Rebecca Hoh never envisioned herself working in HIV research — let alone in science. In fact, she was an undeclared major until theRebecca Hohdeath of her father steered her to dietetics.
But a serendipitous request from a professor to do nutritional counseling with HIV-positive patients led to a more than 20-year career at the University of California, San Francisco (UCSF), where the amfAR Institute for HIV Cure Research is based. She works closely with Institute researcher Dr. Steven Deeks on SCOPE, a prospective observational study of HIV-infected individuals.
On May 22, Hoh received the Lloyd Holly Smith Award for Exceptional Service to the School of Medicine, one of the university’s most prestigious awards. Established in 2000, the award is named for Dr. Lloyd H. (Holly) Smith Jr., chair of medicine and associate dean for 35 years, who passed away on June 18.
In an email interview, Hoh spoke about her interest in HIV cure research, the SCOPE study, and the obstacles that stand in the way of a cure.
What made you choose dietetics as a career?
I was 18 and heading towards university as an undeclared major when my father died from massive cardiac arrest. The fact that he had all the classic symptoms for heart disease (overweight, diabetes, etc.) was a wake-up call. I wanted to learn whatever I could about preventative health. While science was never my thing in high school, I was exposed to a fantastic science curriculum at University of California, Berkeley (UC Berkeley), and a new world opened up. UC Berkeley had an excellent program for nutrition and dietetics, which fit my interests perfectly.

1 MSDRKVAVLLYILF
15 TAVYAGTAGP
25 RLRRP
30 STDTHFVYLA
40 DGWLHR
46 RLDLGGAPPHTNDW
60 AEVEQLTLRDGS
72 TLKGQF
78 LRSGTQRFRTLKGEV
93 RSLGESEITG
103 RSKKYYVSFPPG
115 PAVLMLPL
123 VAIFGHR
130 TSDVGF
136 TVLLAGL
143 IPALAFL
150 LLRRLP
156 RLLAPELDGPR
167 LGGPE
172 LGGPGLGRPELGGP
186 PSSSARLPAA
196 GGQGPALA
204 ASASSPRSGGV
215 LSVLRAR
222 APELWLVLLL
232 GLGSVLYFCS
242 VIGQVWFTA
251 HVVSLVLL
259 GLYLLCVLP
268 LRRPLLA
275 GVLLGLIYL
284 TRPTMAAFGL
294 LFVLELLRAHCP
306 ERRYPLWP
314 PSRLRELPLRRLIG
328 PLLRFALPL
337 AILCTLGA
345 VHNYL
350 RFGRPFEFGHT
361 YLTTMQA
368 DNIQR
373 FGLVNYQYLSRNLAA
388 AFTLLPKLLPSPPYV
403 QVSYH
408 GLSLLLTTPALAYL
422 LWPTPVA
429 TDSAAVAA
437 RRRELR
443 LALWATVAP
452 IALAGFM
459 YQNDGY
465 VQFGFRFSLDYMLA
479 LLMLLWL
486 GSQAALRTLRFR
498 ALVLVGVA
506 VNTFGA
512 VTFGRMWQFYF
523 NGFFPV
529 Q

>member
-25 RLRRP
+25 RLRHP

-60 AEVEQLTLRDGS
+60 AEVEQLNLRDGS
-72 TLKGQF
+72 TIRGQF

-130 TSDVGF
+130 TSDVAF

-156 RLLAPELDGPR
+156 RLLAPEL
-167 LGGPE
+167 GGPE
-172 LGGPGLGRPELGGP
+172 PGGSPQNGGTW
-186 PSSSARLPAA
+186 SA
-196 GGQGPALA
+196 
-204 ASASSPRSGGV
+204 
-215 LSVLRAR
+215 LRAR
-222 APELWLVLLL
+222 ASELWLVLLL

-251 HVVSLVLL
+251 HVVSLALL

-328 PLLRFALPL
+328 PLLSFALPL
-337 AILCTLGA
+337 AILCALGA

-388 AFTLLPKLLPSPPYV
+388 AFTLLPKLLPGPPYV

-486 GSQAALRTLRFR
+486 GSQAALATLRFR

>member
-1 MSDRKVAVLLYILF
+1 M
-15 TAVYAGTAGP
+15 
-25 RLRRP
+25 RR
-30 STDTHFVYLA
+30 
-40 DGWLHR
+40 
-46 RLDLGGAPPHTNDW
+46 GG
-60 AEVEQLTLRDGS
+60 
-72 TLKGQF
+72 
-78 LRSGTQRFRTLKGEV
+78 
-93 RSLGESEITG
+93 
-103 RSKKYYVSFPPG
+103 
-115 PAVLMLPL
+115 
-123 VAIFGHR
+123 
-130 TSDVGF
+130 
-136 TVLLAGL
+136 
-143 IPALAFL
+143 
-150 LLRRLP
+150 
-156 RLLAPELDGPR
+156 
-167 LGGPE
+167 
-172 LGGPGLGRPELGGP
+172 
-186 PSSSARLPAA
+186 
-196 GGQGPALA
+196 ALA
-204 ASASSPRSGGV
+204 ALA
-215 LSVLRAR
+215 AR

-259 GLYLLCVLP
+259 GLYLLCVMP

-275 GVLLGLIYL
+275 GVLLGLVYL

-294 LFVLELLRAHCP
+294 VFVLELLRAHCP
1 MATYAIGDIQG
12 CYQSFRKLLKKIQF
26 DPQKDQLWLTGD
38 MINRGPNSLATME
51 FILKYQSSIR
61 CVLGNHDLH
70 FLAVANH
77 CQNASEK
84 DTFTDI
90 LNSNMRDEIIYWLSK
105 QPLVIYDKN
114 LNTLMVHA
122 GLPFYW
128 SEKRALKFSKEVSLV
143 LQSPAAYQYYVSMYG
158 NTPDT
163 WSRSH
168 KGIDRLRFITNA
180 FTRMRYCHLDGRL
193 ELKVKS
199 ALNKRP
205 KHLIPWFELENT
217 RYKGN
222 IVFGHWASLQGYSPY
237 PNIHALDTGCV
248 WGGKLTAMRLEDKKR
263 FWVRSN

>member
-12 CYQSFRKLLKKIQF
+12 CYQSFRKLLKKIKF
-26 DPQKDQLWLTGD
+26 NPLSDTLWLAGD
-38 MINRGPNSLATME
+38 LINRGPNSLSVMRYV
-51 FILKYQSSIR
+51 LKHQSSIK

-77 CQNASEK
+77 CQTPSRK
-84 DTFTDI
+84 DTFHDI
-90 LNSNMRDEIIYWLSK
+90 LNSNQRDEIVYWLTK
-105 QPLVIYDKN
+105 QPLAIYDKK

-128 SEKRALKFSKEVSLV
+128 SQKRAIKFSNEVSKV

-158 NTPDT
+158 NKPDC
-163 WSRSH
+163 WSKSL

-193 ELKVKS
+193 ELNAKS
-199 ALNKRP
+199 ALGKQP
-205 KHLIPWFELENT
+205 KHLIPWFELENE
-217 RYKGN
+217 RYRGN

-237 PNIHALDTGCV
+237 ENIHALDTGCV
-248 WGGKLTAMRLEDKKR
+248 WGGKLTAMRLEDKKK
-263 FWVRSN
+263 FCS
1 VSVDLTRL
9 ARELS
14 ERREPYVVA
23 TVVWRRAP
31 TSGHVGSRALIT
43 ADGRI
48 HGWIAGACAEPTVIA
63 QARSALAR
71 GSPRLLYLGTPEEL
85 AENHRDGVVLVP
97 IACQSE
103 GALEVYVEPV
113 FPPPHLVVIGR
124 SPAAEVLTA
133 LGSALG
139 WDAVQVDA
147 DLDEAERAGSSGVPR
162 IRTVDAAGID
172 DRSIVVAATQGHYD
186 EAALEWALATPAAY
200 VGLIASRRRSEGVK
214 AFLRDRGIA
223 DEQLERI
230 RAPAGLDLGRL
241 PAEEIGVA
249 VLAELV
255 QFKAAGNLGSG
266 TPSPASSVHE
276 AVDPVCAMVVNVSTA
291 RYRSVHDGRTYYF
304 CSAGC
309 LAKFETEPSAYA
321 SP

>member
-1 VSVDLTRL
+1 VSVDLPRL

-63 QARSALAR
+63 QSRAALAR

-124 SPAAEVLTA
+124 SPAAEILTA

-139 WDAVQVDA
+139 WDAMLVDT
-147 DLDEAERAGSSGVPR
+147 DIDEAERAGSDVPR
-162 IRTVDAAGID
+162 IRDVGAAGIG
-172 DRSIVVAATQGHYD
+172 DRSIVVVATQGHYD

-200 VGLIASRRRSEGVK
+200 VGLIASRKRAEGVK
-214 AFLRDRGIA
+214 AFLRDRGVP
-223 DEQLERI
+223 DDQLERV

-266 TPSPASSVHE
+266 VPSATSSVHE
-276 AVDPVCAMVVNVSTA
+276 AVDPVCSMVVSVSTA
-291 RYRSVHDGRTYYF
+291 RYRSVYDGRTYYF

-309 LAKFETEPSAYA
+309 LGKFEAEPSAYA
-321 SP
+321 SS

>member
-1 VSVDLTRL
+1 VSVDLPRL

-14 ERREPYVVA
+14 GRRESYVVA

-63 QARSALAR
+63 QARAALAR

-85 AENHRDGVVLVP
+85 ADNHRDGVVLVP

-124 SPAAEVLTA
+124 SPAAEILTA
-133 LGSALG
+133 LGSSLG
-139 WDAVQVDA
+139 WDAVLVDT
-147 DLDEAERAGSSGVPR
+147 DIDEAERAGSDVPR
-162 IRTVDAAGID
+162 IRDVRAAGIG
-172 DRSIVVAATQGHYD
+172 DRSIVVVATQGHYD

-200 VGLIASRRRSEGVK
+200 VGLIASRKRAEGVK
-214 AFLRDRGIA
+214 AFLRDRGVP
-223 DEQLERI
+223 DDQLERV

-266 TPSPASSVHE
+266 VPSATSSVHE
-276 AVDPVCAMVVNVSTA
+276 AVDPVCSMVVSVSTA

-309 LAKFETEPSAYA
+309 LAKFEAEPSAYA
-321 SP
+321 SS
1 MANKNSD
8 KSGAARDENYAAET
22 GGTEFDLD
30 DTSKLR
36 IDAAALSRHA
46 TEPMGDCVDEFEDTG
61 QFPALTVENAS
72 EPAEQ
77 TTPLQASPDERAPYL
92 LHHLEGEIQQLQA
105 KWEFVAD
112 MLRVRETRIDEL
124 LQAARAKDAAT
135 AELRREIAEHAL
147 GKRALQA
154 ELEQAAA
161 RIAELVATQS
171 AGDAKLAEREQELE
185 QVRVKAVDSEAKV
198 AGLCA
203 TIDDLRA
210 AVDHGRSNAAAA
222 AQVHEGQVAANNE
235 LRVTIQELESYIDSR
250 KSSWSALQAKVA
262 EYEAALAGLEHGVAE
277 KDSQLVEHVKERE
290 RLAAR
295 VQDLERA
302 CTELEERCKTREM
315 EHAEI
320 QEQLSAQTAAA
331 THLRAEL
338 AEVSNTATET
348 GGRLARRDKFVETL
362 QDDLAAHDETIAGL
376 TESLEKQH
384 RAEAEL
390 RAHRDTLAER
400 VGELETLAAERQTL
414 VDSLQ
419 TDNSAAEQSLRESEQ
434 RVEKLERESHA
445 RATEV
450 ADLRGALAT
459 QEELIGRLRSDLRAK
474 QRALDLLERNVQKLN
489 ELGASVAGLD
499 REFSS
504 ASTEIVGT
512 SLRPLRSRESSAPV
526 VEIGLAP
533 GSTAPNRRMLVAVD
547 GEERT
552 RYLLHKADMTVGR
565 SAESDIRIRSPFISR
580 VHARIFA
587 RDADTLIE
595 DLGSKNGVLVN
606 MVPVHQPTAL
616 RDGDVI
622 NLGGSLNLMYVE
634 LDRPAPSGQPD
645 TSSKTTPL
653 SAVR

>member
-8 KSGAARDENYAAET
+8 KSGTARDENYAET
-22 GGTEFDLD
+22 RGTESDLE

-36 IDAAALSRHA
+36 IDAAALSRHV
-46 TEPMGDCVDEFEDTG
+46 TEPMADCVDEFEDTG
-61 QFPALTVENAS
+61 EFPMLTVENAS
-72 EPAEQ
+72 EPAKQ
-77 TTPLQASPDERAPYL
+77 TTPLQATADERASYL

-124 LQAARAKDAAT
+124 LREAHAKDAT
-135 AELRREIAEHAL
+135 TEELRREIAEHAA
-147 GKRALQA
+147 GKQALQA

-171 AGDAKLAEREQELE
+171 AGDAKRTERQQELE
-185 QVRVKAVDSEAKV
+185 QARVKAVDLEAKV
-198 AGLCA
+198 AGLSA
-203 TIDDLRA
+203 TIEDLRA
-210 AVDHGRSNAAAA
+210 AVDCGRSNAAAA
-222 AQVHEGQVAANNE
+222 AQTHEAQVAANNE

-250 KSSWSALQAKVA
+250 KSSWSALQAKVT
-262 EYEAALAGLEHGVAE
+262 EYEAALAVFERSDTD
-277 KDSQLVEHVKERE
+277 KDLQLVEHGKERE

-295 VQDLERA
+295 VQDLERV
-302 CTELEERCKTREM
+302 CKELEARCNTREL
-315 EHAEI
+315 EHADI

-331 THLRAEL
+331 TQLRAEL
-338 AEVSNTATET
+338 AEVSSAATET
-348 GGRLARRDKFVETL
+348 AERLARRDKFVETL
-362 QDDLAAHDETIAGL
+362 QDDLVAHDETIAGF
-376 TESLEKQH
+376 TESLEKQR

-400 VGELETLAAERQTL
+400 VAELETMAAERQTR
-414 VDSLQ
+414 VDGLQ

How did you learn about the program at Ward 86 (the HIV clinic at San Francisco General Hospital), and what was your role there?
Marc Hellerstein, one of my professors at UC Berkeley, was also on faculty at UCSF. He needed a dietitian to help with a UCSF research study on smoking and metabolism. I began working with Marc in the early 90s assuming it would be a short-term gig. Around that time, Marc was asked to start a Metabolic Clinic at Ward 86 to address HIV-associated wasting. This was in the pre-protease-inhibitor era when wasting syndrome (severe weight and muscle loss) was a devastating issue. I was doing nutrition counseling and body composition analysis. Marc started clinical trials on anabolic steroids, growth hormones, and nutritional supplements. Those studies were attempting novel therapies to help AIDS patients retain muscle mass and quality of life. I didn’t realize it at the time but it was essentially boot camp training for translational research.